Clinical significance of antibodies against tropomyosin, actin and myosin in patients with dilated cardiomyopathy
Journal of Clinical & Laboratory Immunology
M M KonstadoulakisP Toutouzas
In the present study we evaluated the importance of autoimmune mechanisms in dilated cardiomyopathies. Sera from 81 patients with dilated cardiomyopathy, 17 patients with various other cardiologic diseases and 40 apparently healthy blood donors were tested with an immunoassay method for the presence of autoantibodies against tropomyosin, myosin and actin, three antigens which are components of the cardiac tissue. Elevated values of autoantibodies were obtained in a high percentage of patients with dilated cardiomyopathy as compared to the control group (66% antitropomyosin IgG, 66% antimyosin IgG, 28.3% antitropomyosin IgM). It has also been shown, for the first time, that patients with dilated cardiomyopathy and positive for at least one of the screened autoantibodies had a thicker interventricular septum thickness, systolic and diastolic than patients negative for the presence of autoantibodies (1.18 +/- 0.3, 1.2 +/- 0.3 vs 0.88 +/- 0.1, 0.9 +/- 0.2 respectively), a finding that indicates the importance of these autoantibodies. Although further investigation is needed, it is concluded that the detection of these autoantibodies can be a useful tool for the diagnosis, follow-up and prognosis of the patients with dilated cardiom...Continue Reading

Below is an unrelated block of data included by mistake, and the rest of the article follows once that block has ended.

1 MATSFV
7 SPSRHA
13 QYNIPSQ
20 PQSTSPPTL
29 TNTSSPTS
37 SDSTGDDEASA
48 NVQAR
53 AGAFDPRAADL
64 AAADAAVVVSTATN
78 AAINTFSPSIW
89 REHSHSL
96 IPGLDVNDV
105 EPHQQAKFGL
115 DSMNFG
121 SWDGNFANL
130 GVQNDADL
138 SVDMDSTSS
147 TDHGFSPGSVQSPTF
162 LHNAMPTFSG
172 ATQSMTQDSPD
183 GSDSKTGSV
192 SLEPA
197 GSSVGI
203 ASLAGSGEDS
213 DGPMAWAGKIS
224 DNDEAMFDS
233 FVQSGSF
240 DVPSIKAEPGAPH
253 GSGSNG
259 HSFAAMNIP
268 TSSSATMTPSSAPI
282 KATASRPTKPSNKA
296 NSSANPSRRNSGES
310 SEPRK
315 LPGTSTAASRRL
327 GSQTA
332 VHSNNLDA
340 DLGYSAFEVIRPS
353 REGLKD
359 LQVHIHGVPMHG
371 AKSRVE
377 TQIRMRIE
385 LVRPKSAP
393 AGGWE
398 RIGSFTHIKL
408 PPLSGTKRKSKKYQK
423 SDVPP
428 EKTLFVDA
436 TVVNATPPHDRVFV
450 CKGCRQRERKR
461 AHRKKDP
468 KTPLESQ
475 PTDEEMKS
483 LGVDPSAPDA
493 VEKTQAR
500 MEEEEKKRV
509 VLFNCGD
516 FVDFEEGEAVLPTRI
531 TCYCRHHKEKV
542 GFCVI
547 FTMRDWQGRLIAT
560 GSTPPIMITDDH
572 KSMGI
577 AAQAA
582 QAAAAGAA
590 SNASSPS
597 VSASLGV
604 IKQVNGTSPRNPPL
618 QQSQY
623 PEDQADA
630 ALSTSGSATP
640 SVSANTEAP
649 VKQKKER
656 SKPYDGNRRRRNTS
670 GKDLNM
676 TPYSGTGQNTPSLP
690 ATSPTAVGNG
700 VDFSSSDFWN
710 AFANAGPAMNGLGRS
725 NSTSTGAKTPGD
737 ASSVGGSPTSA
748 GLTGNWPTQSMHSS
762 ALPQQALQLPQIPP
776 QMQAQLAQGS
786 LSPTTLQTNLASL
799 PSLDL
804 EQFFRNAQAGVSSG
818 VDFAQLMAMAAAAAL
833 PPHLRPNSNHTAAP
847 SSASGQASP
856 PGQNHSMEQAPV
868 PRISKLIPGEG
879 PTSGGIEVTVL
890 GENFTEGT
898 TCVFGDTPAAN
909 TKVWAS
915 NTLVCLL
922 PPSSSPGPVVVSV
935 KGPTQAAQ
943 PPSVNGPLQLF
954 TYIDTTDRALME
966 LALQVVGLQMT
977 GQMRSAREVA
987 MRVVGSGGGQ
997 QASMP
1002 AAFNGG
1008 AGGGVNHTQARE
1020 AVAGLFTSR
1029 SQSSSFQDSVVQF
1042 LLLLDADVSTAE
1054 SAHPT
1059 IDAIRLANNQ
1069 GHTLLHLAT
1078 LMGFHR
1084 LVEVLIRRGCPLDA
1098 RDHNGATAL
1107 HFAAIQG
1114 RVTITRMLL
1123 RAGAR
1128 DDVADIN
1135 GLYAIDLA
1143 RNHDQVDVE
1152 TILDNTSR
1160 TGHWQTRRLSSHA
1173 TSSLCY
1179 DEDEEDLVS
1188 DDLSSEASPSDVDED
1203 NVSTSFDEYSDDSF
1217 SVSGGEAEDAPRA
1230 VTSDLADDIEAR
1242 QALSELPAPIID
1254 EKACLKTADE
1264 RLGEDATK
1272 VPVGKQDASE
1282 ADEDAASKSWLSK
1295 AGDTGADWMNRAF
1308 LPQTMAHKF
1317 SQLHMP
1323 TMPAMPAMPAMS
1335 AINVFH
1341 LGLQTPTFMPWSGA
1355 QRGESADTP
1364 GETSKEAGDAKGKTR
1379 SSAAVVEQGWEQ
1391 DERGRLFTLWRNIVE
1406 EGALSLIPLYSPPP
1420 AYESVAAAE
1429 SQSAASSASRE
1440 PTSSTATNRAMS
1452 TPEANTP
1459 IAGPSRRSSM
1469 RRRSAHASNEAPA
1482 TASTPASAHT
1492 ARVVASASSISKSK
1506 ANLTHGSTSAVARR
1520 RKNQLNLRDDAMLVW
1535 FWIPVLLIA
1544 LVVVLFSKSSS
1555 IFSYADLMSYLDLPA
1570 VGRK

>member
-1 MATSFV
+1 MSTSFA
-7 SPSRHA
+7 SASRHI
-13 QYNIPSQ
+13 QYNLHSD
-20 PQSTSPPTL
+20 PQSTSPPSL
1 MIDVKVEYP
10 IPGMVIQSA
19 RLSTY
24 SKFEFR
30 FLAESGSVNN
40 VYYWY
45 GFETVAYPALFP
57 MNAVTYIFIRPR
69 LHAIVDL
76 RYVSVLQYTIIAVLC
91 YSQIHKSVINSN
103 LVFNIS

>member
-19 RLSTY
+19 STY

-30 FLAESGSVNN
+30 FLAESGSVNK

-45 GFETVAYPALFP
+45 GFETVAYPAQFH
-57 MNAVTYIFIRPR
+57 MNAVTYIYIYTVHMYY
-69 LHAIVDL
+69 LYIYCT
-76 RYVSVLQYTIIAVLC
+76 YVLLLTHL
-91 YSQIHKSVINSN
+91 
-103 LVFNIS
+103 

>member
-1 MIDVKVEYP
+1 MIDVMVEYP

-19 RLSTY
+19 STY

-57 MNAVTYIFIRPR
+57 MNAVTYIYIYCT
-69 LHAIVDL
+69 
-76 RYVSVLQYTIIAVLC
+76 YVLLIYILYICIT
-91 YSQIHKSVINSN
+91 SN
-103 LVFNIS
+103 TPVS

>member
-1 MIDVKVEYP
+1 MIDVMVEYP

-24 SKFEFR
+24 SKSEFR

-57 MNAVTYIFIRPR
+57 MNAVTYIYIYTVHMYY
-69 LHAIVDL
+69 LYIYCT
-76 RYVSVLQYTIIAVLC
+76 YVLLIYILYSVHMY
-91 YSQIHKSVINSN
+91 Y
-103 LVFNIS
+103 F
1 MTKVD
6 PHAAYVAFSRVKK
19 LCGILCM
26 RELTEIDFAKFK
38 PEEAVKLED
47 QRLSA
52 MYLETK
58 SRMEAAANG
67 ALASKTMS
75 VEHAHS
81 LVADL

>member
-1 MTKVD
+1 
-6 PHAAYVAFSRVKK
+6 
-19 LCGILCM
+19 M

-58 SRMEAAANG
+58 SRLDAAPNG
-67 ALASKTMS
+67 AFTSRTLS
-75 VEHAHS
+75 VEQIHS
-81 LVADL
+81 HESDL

Cardiomyopathy is a disease of the heart muscle, that can lead to muscular or electrical dysfunction of the heart. It is often an irreversible disease that is associated with a poor prognosis. There are different causes and classifications of cardiomyopathies. Here are the latest discoveries pertaining to this disease.